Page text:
In January of 2011, archaeologists announced the discovery of the oldest known facility for producing grape wine. Working in a network of caves in Armenia, they found fermentation jars, a 15-gallon basin for treading grapes, and the remains of crushed grapes, leaves, and vines. They dated the site's age at about 6,100 years. This is not the oldest evidence of grape wine—that would be the 7,400-year-old chemical residues recovered in the Zargos Mountains in Iran. The Armenian site, however, is the oldest known wine production facility.
Why mention this in Christianity Today? Because the "winery" was just about 60 miles from Mount Ararat, where, the Bible says, Noah's ark landed and thus near where he planted the first vineyard. "After the flood, Noah began to cultivate the ground, and he planted a vineyard. One day he drank some wine he had made, and he became drunk and lay naked inside his tent" (Gen. 9:20-21, NLT).
In Divine Vintage,Hebrew Bible scholar (and former wine importer) Randall Heskett joins with oenologist (and president of the Institute of Masters of Wine) Joel Butler to trace the Bible's "wine trail" from Mount Ararat in the north to Egypt in the south. They devote the first half of their book to the wine trail documented in the Bible and other ancient texts, awakening the reader to the significance that wine plays in the economy of the ancient world and in the religious and economic life of Israel. The wine trail in the book's second half is literal rather than literary: the authors visit contemporary wineries in the lands of the Bible, providing a helpful guide for wine tourists in the Middle East.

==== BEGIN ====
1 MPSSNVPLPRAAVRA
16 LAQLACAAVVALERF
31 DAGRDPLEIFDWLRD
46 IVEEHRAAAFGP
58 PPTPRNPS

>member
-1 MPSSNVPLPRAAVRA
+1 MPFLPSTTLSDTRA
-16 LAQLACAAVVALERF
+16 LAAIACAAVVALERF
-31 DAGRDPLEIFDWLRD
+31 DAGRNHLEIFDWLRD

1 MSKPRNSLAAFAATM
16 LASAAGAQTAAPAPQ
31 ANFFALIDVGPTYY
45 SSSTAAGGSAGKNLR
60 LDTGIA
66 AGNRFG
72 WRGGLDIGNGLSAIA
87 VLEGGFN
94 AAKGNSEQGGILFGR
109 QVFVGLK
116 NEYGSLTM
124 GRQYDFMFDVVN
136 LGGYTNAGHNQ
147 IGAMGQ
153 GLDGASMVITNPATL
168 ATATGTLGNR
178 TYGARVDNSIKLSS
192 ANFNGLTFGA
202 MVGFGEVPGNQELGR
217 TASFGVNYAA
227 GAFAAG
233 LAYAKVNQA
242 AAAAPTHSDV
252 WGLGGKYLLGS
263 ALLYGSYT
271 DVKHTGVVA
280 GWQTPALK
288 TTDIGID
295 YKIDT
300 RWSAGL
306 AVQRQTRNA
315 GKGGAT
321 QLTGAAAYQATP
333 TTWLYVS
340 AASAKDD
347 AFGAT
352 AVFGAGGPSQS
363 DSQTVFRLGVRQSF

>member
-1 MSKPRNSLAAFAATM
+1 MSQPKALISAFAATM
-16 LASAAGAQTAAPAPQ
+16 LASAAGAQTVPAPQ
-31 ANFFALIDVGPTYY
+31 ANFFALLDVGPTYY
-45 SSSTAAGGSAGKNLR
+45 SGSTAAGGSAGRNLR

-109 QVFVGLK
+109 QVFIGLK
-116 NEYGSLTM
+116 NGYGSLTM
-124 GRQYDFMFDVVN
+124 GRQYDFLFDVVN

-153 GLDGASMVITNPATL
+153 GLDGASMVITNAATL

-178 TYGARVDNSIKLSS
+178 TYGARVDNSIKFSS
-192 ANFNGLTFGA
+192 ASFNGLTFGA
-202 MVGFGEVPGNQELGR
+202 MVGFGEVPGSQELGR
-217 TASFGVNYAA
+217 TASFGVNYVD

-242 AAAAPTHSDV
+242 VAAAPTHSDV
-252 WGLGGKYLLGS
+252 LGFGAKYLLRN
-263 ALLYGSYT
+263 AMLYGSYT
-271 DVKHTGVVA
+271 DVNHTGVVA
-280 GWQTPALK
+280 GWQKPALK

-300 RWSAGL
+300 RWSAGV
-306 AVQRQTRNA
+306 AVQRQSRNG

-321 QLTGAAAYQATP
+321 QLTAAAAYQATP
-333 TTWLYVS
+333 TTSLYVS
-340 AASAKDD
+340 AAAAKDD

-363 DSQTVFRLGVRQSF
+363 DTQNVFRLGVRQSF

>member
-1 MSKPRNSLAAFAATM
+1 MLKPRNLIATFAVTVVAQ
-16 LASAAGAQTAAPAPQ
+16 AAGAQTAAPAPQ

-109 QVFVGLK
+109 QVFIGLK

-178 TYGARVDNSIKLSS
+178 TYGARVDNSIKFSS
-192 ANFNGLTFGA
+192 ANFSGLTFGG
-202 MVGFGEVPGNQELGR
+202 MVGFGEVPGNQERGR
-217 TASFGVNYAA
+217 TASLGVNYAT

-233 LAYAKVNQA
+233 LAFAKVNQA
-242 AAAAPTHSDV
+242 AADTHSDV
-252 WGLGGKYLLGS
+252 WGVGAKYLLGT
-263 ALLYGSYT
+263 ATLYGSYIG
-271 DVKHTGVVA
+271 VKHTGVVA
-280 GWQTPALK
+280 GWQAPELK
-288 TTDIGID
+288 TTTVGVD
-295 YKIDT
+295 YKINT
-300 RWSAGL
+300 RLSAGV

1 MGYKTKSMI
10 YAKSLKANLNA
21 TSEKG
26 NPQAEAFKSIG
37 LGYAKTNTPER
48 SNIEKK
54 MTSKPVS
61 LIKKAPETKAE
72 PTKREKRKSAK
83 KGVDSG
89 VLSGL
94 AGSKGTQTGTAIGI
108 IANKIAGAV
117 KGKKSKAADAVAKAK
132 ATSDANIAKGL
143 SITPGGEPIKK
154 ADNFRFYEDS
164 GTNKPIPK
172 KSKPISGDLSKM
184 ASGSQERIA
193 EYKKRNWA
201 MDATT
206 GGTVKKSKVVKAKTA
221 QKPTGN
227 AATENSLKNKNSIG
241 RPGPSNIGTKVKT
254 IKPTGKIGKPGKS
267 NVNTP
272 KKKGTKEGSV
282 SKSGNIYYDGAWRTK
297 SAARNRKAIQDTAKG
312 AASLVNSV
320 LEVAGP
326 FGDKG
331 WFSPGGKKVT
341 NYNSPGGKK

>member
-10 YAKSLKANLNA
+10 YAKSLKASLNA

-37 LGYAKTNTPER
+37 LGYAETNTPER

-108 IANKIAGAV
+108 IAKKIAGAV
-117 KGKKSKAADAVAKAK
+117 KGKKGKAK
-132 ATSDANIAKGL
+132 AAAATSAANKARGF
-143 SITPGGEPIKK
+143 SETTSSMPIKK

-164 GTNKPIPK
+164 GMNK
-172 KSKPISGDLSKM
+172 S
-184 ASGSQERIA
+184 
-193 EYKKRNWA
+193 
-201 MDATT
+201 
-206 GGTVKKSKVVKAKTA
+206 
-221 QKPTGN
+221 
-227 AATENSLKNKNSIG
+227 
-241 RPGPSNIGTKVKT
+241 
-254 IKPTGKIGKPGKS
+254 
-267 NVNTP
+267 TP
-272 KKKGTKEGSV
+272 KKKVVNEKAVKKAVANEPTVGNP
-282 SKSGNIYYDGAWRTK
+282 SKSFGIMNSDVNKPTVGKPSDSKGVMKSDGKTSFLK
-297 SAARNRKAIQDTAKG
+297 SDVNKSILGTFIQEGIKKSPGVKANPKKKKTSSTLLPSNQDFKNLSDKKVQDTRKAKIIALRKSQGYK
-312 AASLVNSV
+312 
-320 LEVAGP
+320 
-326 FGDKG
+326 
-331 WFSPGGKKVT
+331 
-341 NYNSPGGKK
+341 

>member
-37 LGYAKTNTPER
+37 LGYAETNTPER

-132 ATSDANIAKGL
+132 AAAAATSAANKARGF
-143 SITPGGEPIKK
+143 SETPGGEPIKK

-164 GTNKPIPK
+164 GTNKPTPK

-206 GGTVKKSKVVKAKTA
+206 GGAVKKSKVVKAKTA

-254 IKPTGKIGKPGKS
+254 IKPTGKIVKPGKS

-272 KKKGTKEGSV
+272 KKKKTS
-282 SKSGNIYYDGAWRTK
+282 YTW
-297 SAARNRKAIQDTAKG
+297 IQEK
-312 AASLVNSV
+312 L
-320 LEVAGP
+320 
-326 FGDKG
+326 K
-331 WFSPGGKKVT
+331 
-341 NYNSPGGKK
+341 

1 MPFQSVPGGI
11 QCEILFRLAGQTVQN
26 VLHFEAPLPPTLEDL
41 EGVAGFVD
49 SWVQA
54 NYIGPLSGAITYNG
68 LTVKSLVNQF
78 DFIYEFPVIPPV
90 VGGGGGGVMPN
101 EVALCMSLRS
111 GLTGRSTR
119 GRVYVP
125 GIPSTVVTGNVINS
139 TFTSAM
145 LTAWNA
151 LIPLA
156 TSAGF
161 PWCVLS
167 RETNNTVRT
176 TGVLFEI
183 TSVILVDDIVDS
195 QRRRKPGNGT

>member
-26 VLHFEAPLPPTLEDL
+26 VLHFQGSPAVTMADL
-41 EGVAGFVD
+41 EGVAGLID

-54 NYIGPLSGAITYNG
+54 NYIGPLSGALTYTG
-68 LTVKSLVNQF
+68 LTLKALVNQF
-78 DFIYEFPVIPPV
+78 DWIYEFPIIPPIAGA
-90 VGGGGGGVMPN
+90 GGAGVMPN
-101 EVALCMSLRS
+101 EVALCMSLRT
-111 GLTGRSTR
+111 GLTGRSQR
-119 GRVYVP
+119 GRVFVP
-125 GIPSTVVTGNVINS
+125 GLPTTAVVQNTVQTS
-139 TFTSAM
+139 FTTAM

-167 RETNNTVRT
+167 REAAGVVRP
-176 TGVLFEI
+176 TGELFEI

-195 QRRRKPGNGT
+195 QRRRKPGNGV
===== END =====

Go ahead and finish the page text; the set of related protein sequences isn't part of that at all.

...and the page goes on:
The authors argue that wine is "a key protagonist for the evolution of society from rootless and nomadic to settled, spiritual, and cultured." Wine, they say, "is the heart, soul, and body of Western civilization." While they don't quite prove that exalted status, they do link developments in ancient civilization to the evolution of viticulture. Wine also played a very important role, both theologically and culturally, in Israelite history. The authors have no time for the conservative Christian belief that in the Bible, wine is always a bane and never a blessing. (On the second page of the preface, they announce that they simply will not treat "all of the pointless claims that promote abstinence from alcohol or assertions that wine in the Bible was not fermented.") Their ultimate, light-hearted goal is to answer the question WWWJD: What Wine Would Jesus Drink? The authors saved their answer for the end of the book—so I'll save it for the end of this review.
In the Bible, wine appears far more frequently as a vehicle of God's blessing than an occasion of human folly. When Noah planted a vineyard, it was an act of faith in God's promises. So argues biblical scholar Peter Green (currently pursuing a PhD at Wheaton College). After the flood, the God who had just destroyed (or "de-created") the earth promised to permanently establish regular agricultural seasons. "As long as the earth remains, there will be planting and harvest, cold and heat, summer and winter, day and night" (Gen. 8:22, NLT). A vineyard requires at least three years to produce its first usable crop of wine grapes. Planting one means betting on a long run of the right kind of weather and climate conditions. So when Noah took up his role as a second Adam to cultivate the garden and populate the earth, he was demonstrating faith in God's blessing.